They're gonna come to you and ask to know what the Dead Poets Society is.

NOLAN What is this Dead Poets Society?

It's a touch too tip-toey at times, and would have been much more engaging if Weir, Seale and Schulman hadn't been recorded separately, but it isn't dry and overtly technical either, making for a good listen and an insightful commentary.
• Dead Poets: A Look Back (SD, 27 minutes): Key members of the Dead Poets cast, young and old alike, take a look back at the film and the experience of making it, offering awe-struck praise of Weir as a filmmaker, personal memories from the shoot, and other stories fans of the film will eat up.

You do admit to being a part of this Dead Poets Society?

Nolan forces Todd to admit to being a member of the Dead Poets Society, and makes him sign a document blaming Keating for abusing his authority, inciting the boys to restart the club, and encouraging Neil to flout his father's wishes.

Robin Williams best Dead Poets Society quotes Carpe diem Seize Goodreads


Dead Poets Society Themes Free Essays - StudyMode

"'There has always appeared to me a vicious mixture of the figurative with the real in this admired passage. The first two lines may barely pass, as not bad. But the hands laid in the earth must mean the identical five-fingered organs of the body; and how does this consist with their occupation of swaying rods, unless their owner had been a schoolmaster; or waking lyres, unless he were literally a harper by profession? Hands that ''might have held the plough'' would have some sense, for that work is strictly manual; the others only emblematically or pictorially so. Kings nowadays sway no rods, alias sceptres, except on their coronation day; and poets do not necessarily strum upon the harp or fiddle as poets.' (Charles Lamb in The London Magazine, December 1822.)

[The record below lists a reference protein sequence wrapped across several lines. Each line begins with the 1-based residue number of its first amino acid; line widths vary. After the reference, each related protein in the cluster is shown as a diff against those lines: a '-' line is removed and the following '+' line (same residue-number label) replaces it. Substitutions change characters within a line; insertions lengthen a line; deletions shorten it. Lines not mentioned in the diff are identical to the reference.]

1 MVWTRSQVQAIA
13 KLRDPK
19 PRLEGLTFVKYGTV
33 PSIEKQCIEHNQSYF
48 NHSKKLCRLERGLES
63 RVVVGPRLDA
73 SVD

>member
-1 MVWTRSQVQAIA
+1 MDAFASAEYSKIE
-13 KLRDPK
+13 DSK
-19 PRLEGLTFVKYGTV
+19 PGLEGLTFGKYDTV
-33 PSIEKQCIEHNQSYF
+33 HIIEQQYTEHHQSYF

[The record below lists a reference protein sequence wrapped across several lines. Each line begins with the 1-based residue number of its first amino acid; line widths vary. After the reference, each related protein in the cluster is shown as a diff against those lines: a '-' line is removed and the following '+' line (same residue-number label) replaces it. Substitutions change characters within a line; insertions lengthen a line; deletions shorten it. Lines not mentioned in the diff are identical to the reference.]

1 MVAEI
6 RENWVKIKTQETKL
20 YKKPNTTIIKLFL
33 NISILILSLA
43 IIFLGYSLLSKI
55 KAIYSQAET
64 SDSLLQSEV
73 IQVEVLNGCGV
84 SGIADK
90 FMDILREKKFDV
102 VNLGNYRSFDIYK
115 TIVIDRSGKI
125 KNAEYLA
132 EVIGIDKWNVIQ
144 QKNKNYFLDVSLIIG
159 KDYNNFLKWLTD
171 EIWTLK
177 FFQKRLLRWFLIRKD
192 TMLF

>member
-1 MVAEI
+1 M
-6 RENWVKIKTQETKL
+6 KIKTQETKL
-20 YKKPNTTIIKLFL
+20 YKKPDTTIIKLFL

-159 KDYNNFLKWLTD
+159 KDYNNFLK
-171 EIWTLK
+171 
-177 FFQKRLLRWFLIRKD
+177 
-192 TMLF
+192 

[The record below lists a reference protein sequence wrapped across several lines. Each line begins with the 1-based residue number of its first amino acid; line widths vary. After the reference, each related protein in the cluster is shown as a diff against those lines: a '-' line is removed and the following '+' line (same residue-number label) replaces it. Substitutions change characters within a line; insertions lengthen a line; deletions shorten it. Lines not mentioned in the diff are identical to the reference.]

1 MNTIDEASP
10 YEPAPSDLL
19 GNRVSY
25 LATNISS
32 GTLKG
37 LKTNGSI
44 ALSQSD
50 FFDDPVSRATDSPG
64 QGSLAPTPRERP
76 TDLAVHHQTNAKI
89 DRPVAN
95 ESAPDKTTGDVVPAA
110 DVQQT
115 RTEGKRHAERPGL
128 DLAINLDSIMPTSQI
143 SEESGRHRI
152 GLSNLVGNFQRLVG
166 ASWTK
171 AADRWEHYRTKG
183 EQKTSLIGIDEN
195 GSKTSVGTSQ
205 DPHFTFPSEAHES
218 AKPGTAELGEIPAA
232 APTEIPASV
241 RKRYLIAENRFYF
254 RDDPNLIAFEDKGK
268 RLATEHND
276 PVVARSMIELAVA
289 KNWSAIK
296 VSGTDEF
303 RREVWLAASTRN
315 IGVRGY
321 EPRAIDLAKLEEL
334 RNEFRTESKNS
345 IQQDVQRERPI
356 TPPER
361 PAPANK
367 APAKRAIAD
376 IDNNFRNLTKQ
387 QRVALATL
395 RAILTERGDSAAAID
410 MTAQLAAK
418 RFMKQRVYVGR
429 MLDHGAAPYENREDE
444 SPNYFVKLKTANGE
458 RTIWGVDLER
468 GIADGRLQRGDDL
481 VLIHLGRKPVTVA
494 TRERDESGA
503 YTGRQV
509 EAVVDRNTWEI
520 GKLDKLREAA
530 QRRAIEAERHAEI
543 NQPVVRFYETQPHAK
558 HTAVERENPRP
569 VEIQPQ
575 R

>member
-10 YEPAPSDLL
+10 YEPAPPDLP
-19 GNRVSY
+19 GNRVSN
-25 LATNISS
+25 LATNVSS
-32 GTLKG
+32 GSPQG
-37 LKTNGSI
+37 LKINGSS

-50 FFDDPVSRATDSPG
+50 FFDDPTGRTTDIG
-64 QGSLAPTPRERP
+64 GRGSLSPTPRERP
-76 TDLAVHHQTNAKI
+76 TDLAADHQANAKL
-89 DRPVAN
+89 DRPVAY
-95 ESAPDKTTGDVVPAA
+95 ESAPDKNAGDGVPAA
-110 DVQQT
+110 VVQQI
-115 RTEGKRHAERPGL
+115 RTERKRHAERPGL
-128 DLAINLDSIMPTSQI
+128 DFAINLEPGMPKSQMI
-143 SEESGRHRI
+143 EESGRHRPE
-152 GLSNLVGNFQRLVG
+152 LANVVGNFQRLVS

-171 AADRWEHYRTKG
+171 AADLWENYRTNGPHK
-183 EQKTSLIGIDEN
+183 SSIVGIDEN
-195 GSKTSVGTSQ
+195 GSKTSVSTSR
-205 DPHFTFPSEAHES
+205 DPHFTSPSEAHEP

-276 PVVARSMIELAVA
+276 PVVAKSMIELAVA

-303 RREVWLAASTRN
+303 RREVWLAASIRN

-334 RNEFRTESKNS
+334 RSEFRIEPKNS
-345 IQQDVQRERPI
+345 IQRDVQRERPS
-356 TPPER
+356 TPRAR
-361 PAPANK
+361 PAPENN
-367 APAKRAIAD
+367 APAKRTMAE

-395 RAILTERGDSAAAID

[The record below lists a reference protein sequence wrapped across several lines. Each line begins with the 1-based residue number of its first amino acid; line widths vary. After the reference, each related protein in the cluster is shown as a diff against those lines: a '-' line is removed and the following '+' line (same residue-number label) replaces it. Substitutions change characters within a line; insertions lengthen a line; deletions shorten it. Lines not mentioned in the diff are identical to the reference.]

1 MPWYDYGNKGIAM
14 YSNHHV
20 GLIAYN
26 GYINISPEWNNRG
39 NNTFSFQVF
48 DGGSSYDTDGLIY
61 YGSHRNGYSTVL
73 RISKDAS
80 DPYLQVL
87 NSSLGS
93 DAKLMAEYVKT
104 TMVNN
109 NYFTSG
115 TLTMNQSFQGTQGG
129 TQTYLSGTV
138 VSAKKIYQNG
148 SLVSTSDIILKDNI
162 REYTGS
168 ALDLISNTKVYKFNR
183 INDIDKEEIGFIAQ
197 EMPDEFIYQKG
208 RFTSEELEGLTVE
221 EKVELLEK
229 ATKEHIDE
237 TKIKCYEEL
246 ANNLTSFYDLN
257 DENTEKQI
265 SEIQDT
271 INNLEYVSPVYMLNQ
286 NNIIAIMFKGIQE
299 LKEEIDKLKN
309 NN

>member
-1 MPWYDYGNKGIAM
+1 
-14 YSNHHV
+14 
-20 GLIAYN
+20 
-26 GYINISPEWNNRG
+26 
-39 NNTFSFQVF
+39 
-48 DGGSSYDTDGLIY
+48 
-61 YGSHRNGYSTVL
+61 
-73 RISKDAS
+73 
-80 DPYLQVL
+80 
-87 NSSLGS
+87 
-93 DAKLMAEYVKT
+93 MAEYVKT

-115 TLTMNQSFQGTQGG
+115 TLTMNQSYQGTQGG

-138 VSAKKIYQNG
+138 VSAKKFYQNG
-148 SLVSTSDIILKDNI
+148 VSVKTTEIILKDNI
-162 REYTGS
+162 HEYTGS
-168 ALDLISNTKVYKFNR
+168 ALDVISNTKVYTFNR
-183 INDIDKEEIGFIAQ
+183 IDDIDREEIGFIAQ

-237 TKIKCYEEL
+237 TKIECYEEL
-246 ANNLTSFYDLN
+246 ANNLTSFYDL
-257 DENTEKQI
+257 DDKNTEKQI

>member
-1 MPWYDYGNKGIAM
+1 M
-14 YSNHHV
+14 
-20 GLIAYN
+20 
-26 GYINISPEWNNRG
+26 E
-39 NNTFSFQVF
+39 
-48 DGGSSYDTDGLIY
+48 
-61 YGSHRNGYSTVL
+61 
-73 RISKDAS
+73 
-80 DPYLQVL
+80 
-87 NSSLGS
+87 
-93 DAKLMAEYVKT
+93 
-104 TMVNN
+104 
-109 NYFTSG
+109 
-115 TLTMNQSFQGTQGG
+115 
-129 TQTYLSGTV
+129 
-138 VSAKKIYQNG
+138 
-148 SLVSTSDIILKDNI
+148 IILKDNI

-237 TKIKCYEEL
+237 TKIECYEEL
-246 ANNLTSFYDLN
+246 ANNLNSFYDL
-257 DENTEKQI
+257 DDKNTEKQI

But much good poetry would be destroyed by this criticism: e.g. 'Or whether thou to our moist vows deny'd, / Sleep'st by the fable of Bellerus old.' (Lycidas, 159.) The body of a dead man ('this identical' four-limbed structure of flesh and bone) cannot be said to 'sleep by' a 'fable', except figuratively. Yet the beauty of the passage depends upon this 'mixture of the figurative with the real'; suggesting, as it does, that the young man whom they all knew is already numbered with the heroes of half-remembered myth."

Conformity Versus Non Conformity Dead Poets Society

"'There has always appeared to me a vicious mixture of the figurative with the real in this admired passage. The first two lines may barely pass, as not bad. But the hands laid in the earth must mean the identical five-fingered organs of the body; and how does this consist with their occupation of swaying rods, unless their owner had been a schoolmaster; or waking lyres, unless he were literally a harper by profession? Hands that ''might have held the plough'' would have some sense, for that work is strictly manual; the others only emblematically or pictorially so. Kings nowadays sway no rods, alias sceptres, except on their coronation day; and poets do not necessarily strum upon the harp or fiddle as poets.' (Charles Lamb in The London Magazine, December 1822.)
But much good poetry would be destroyed by this criticism: e.g. 'Or whether thou to our moist vows deny'd, / Sleep'st by the fable of Bellerus old.' (Lycidas, 159.) The body of a dead man ('this identical' four-limbed structure of flesh and bone) cannot be said to 'sleep by' a 'fable', except figuratively. Yet the beauty of the passage depends upon this 'mixture of the figurative with the real'; suggesting, as it does, that the young man whom they all knew is already numbered with the heroes of half-remembered myth."